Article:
For those who didn’t read the first one, this is a continuation of a story I started here. Go ahead and get caught up. We’ll wait.
La la la.
Allrighty…when last we left our hero, he was getting into the car with a pale bald Goth and driving to Pennsylvania with only $100 for fuel and expenses…
I suppose I should take a moment and talk about the U.S.S. Funakmunkapus. This was my car. It was a 1984 Plymouth Reliant. My friends liked to accuse me of having a K car, but it was not technically a K. There was no K anywhere on my car. Before I went on the road the first time, I took the car to my mechanic, Clarence Hansford. Clarence has been doing work on our family cars for years, and he is the most reliable, trustworty and cost efficient mechanic I have ever had the pleasure of giving my hard earned money to. The only instructions I gave to Clarence before I left were “I’m taking this car on a journey that could have me driving all over the country. I want you to tell me that I can.” Two days and $450 later he did. Over the course of the next 5 years, I put that car through hell and only changed the oil once, and it ran like a charm the whole time. Once it fell apart, though, it fell apart hard.
Funky got her name during one of the many road trips during that period. It was a week when five of us decided it would be fun to drive home to Florida from Dallas (24 hour drive), stay two days, and then drive back. I’d go into detail about it, but this one is already getting too long and that trip is a story in and of itself.
There, are you happy Brooks?
I put several thousand miles on that car in a very short period, and as I stated above my idea of maintenance was emptying the ash tray every once in a while. I suppose I really shouldn’t have been surprised by what happened next.
We were about half way to Pennsylvania (yeah, we’re back on that story. Try to keep up, kids), approaching the D.C. area, when the car started to shake a little. Then it started to vibrate. Then it started to rattle. Then it started to thump. Loudly. Something, apparently, was amiss. Spud was driving at the time, and he said it felt like the alignment had gone out. Fortunately, we were near the exit that Spud’s grandmother lived off of. We figured we could pull off, get the car fixed, grab some grub at Grandma’s, and maybe leech a few bucks off of her (hey man, we were bums…the extent of which became clear later in the trip). We got the car to a Sears, and got the fixing of the car process going. They told us a front and rear end alignment was going to be 90 bucks. We had 75 left at this point. We told them to do just the front end (60 bucks) and we prayed that our leech skills would prove rewarding with Grandma.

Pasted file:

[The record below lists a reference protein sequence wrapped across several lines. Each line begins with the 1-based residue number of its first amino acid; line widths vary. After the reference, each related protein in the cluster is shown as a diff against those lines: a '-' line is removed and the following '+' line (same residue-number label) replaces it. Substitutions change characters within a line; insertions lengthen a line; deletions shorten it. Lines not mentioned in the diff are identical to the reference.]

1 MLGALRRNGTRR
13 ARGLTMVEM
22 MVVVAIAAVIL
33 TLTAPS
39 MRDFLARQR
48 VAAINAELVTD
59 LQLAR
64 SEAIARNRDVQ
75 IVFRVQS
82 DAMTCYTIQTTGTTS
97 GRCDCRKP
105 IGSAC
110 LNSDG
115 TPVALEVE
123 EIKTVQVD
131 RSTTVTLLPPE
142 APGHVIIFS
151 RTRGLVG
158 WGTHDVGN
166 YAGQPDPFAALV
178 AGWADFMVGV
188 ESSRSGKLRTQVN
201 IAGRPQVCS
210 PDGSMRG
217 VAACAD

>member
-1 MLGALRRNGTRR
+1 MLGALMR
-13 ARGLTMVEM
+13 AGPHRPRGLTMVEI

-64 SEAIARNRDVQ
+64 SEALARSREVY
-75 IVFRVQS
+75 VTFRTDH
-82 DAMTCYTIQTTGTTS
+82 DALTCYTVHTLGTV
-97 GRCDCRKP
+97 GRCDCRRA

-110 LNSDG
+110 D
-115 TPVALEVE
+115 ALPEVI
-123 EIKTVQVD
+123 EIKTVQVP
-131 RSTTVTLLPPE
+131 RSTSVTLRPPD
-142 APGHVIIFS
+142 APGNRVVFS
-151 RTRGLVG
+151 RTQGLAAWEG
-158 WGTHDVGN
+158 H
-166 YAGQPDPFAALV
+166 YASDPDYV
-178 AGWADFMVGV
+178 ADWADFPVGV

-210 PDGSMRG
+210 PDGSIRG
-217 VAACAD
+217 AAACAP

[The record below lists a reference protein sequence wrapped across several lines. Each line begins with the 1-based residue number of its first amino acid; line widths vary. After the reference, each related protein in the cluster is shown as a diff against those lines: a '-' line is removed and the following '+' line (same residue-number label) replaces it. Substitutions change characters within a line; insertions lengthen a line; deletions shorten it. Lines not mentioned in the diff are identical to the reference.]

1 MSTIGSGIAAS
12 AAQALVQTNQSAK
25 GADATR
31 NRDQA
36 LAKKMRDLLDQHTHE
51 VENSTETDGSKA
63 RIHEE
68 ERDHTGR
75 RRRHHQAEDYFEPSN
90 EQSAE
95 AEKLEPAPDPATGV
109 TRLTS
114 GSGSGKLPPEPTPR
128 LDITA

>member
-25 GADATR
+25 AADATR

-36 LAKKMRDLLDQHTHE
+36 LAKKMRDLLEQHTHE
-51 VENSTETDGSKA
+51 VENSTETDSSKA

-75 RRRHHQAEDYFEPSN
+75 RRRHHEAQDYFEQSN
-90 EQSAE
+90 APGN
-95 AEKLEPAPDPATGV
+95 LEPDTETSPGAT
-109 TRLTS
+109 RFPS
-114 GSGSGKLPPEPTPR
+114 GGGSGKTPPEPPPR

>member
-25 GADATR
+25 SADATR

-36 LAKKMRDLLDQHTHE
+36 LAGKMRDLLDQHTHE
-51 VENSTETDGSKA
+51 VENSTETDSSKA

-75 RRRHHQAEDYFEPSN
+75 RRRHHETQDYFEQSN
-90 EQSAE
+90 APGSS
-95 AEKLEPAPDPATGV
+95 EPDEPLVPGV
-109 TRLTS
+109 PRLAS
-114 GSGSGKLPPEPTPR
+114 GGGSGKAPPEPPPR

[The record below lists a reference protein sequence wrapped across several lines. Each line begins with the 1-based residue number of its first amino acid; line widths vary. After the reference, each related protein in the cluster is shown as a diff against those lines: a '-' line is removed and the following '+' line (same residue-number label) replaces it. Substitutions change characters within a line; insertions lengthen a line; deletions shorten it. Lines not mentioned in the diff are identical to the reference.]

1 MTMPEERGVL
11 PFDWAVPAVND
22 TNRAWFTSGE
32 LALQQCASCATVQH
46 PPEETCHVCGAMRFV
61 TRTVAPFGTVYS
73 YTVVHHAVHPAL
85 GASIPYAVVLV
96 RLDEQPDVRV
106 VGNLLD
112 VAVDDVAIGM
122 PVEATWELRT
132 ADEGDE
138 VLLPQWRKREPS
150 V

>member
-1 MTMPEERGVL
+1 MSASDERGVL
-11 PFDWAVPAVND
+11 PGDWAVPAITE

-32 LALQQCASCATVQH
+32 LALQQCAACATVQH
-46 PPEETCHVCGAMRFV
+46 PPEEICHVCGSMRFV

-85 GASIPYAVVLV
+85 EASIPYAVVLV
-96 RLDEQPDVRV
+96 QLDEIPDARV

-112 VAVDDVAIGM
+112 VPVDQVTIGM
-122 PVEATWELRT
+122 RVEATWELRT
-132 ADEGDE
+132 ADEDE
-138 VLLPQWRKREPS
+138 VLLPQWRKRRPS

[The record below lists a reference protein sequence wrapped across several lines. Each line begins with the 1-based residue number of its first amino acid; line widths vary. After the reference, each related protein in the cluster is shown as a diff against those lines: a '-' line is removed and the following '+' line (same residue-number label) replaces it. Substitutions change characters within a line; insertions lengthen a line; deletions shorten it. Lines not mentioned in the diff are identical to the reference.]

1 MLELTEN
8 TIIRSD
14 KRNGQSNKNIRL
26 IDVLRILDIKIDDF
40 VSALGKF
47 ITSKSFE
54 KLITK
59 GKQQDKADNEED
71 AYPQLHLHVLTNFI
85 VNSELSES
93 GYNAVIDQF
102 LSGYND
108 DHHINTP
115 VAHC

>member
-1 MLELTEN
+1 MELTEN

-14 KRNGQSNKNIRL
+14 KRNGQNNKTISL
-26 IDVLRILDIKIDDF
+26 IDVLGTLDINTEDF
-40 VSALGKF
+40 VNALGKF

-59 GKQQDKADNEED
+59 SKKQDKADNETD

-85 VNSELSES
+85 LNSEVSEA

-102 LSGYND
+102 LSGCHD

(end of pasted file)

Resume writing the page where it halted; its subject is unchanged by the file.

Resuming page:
I should mention that when we parked the car and checked out the tires, they were pointing in two different directions.
Yeah, the alignment was a wee bit off.
A few minutes after they took the car back, the mechanic working on it called us in to the shop. He wanted us to see the two front tires. What was left of them, anyway. What we were looking at was essentially a mass of wire with little shreds of rubber in between them. They were in very, very bad shape.
We asked him how much longer they would last. He laughed and told us that he wouldn’t drive down the street on them. He then began talking to us about tire prices. We had to stop him cold. Remember, we had seventy five dollars here. No way we were going to get new tires AND the alignment. Hell, we couldn’t even get two new tires.
So Spud asks the guy if they have any used tires.
He tells us they don’t sell used tires, but he does happen to have some that they had just taken off of a car. They were still in good shape, and they were almost the right size. They were a bit small, which meant we would lose some gas mileage, but we wouldn’t lose them on the interstate. It sounded pretty good. We asked him how much they would be, and he says “I’ll tell you what. You give me fifty bucks and I’ll get them both on there and do your alignment.”
Sounded pretty good to us!
We left Sears, walked around the shopping complex for about a half an hour, then went back. The mechanic waved us over, and handed us an invoice. “Now,” he said, “you go in there and tell the cashier that you need to replace the tie rods, and that you’re going to do that yourself and then bring the car back for the alignment. I’ll be outside with your car.”
Now at this point, as we are walking back towards the office, I start to freak. There were numbers written on that invoice. Big numbers. Numbers we didn’t have. Spud told me to keep my cool, though. Good thing he did. Spud walked right up there, handed the invoice over the counter, and gave our prepared speech to the cashier.
He looked down at the invoice, kind of shook his head a bit, and said “oh, well. ok. I gues we’ll see you then. Have a nice day!”
Supressing our surprised squeals of joy, we walked back outside, met the mechanic at my car, slipped him fifty bucks and drove away.
The guy did a good job, too. Car ran great.
We went to Grandma’s house. Not much to report there. She made us some tuna fish sandwiches, bitched at Spud about not calling, and refused to give us a penny. Apparently she had been through this kind of routine before with Spud, and she was having nothing to do with it again.
We’re in Washington D.C.
We have $25 dollars left.
Again I must point out what any sane person would have done. Having spent $25 to get as far as we had, the logical choice at that point would have been to turn back around and head home.
So of course we kept going.